From one capital to another, the train journey between Dublin and Belfast is breathtaking. From Connolly Station, you will travel along the coastline of Malahide Marina before reaching the Northern Ireland countryside. Enjoy some of the best sights of Ireland as the train crosses the River Boyne, the UNESCO-listed archaeological site Brú na Bóinne and the 18-arch Craigmore Viaduct.
From Howth, a small but interesting sea town not far from Dublin, hop on the train to Greystones to experience one of the most beautiful train journeys in Ireland. Follow the Irish Sea coast past the beautiful towns of Sandycove, Dalkey, Killiney with its particularly beautiful bay and keep your eyes peeled during the last 10 minutes of the journey, from Bray, Co. Wicklow to Greystones as the views are well worth admiring.
Begin this journey at Killarney, a must-see town surrounded by incredible nature before continuing to two of County Cork’s most famous locations, Cork City and Cóbh (pronounced “Cove”). The journey between Cork city and Cóbh is short, only twenty-five minutes, but it is one of Ireland’s most scenic rail routes. You'll enjoy views of the Belvelley Canal and the Atlantic Ocean before catching a glimpse of St. Coleman's Cathedral on arrival in Cóbh.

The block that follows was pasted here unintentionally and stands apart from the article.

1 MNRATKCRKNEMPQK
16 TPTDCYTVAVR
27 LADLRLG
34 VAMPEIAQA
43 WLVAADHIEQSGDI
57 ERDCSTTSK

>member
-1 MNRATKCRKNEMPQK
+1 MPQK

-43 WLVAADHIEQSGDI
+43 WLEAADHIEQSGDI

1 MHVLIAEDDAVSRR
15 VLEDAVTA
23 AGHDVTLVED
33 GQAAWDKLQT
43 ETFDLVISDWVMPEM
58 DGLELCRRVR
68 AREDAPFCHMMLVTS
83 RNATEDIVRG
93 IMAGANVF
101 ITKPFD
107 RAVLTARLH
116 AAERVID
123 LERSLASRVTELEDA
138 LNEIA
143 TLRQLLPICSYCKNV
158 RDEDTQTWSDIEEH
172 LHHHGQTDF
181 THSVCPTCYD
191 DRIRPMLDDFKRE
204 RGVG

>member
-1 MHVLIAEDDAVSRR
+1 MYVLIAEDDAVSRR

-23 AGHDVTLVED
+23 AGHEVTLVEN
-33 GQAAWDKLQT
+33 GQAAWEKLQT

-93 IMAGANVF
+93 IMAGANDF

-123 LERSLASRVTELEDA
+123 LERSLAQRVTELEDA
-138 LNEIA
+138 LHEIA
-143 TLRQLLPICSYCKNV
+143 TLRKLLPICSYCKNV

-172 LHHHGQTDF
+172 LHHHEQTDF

Travelling by train around Ireland allows you to see a lot as Ireland’s major cities and towns are served by train. The Ireland rail’s network make it possible to travel from the North to the South and from West to East of Ireland to discover the many varied landscapes the Emerald Isle has to offer.
However, travelling only by train in Ireland has its limitations. The Irish rail network has improved in the last few years, but some counties worth visiting such as Donegal, Monahan and Cavan have limited or no rail services at all. Also, several must-see places such as the Wild Atlantic Way, the Aran Islands, the Cliffs of Moher are not accessible by train. The only way to discover these impressive places is by car or coach. Travelling on a partly-guided rail tour allows you to take many of the scenic train journeys mentioned above as well as visit some inaccessible by train attractions as a guide will accompany you on a coach tour.
We offer different partly-guided rail tours throughout Ireland. These tours include scenic railway journeys and excursions to Ireland’s best attractions such as the Cliff of Moher, the Aran Island and many more. Take a look at our Ireland rail tours to find one that is right for you.
An alternative to visiting Ireland by train is on a road-trip. Renting a car and exploring Ireland on your own allows you to go off-the-beaten-path and discover all Ireland’s treasures not accessible by train.
Before you plan to travel to Ireland and rent a car, make sure you are legally able to rent a car. Most rental companies will require:
drivers to be over 25 years old
a valid driving licence
a valid ID
Travelling in Ireland by car can be expensive as many motorways have tolls however it is possible to avoid motorways, but this will take longer.
If it is your first time driving in Ireland, be aware of any new road signs you may come across on your trip and remember that in Ireland, we drive on the left-hand side of the road.
See our self-drive itineraries.